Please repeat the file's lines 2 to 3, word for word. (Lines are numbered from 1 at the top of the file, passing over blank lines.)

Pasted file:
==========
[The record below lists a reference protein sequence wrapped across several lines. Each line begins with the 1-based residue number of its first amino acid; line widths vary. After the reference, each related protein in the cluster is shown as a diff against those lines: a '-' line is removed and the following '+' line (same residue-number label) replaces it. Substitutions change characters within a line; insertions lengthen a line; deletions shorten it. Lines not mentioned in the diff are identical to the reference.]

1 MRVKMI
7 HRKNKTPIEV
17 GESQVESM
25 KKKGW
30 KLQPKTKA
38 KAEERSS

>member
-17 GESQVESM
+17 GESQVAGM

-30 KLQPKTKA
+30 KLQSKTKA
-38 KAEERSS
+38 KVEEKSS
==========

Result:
1 MRVKMI
7 HRKNKTPIEV